It isn’t the easiest vegan protein powder to blend – you really need a metal spiral or a blender to get a smooth consistency – and it’s definitely designed for those with a sweet tooth. Strict vegans and vegetarians should note that The Protein Works also produces products such as whey protein and fish oils.
Maximuscle Plant Max Vegan Protein Powder
Best vegan protein powder for competitive athletes
Anyone who competes in athletic events will know how important it is not to take any banned substances, either deliberately or inadvertently.
In reviews on Amazon it scores 4.1 of 5. Some reviewers note that it’s expensive compared with other vegan protein powders. As another points out, however, “There are cheaper vegan protein supplements out there, but the ones I’ve checked out tend to compromise on the quality, they often ‘pad out’ their mixes… In many respects, you get what you pay for.”
With this protein powder you can be confident that you’ll not breach any doping regulations. All batches are screened for banned substances on the Informed Sport program.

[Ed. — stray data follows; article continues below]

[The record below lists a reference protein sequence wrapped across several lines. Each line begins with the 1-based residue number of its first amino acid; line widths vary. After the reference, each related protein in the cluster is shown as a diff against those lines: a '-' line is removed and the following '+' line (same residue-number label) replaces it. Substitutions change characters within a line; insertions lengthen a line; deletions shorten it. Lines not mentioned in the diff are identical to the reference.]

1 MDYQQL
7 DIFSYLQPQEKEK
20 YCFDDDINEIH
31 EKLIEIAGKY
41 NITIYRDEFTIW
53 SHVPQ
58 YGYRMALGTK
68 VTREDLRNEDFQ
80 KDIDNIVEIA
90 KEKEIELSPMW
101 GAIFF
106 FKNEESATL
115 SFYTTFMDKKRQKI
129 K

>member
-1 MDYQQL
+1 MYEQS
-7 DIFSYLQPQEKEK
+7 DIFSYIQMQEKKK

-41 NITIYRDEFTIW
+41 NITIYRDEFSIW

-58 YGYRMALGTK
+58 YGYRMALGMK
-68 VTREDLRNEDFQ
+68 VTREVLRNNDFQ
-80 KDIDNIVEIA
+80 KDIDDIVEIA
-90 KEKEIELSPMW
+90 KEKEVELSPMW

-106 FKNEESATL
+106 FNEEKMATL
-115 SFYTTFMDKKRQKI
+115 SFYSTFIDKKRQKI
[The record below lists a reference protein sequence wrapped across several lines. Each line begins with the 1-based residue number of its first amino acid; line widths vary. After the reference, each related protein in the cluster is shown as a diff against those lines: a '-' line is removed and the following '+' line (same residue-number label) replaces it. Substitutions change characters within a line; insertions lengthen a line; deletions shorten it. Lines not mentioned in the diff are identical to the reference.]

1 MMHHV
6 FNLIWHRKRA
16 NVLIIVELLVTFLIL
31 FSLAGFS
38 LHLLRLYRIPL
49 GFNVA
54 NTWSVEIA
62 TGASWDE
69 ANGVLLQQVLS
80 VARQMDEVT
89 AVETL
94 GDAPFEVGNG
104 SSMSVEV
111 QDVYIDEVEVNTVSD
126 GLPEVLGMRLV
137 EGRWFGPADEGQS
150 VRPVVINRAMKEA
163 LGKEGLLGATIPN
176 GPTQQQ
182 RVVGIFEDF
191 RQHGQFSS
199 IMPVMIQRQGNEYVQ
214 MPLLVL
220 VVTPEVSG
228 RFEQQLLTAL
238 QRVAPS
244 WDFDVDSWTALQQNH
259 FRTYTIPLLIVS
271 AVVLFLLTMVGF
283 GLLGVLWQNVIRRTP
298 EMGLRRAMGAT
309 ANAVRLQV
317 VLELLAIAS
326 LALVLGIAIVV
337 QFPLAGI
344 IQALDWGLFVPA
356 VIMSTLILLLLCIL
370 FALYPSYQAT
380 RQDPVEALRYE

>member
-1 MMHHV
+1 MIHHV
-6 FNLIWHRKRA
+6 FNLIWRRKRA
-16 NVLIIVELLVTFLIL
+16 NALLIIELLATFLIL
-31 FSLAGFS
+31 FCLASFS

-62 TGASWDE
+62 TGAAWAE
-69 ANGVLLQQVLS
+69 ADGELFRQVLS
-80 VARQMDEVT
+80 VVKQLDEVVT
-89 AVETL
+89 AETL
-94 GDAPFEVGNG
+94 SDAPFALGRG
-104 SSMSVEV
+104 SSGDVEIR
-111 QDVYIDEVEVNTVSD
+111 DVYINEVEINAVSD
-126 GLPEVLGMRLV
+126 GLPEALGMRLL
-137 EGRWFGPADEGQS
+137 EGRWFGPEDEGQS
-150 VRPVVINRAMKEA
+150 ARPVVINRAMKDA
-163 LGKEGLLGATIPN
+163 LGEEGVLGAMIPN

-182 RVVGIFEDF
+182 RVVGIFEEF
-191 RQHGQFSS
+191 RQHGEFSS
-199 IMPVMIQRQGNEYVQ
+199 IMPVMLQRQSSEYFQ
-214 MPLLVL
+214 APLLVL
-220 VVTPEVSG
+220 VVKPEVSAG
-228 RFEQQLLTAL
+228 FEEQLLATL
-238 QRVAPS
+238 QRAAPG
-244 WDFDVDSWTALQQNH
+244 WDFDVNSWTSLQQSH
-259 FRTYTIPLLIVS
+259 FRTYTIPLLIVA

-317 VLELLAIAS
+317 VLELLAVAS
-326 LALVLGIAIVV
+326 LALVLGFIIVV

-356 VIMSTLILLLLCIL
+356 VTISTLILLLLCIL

The flavor and texture are pretty good, although it’s a pity it only comes in chocolate and banana flavor – a wider choice, including vanilla, would be welcome, and it only comes in one size (although the pouch arguably makes it more environmentally friendly than a tub). Strict vegans may have some reservations about purchasing from a manufacturer that also produces non-vegan products, including whey products and fish oils.
Bulk Vegan Protein Powder
Best vegan protein powder on a budget
Bulk is a reliable manufacturer of good value protein powder, and the vegan version is no exception.
Overall, reviewers are pretty enthusiastic, awarding it 4.1 stars of 5 overall. Fans praise it for not including artificial ingredients, especially sweeteners, and many find it delicious. Critics of the flavor are inventive in their descriptions. “It tastes like green peas in coffee”, and “more chemical latte than caramel latte”, say two reviewers about the caramel latte flavor.
Made up of five different protein sources, it provides a chunky 23g of protein per serving, although with a carbohydrate content a little higher than some others at 5.5g. It comes in a dizzying array of flavors, plus an unflavored version, and includes digestive enzymes in an otherwise reassuringly small list of ingredients. Vegans and vegetarians should be aware that Bulk also produces products such as beef jerky, fish jerky and fish oils.